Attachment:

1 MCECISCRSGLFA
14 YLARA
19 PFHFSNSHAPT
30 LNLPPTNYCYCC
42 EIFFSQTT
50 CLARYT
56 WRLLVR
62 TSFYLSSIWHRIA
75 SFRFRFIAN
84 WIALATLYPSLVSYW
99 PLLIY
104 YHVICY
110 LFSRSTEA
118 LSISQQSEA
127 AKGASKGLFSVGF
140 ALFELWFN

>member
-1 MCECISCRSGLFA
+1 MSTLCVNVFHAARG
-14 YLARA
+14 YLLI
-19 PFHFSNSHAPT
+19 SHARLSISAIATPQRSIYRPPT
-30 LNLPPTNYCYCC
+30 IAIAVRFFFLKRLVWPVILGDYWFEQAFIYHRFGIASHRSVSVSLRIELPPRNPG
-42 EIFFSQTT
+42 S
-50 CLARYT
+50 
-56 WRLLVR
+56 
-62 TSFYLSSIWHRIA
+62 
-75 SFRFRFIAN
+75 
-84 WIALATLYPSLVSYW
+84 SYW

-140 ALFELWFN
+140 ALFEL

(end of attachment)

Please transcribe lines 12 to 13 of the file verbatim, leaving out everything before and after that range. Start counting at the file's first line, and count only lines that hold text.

104 YHVICY
110 LFSRSTEA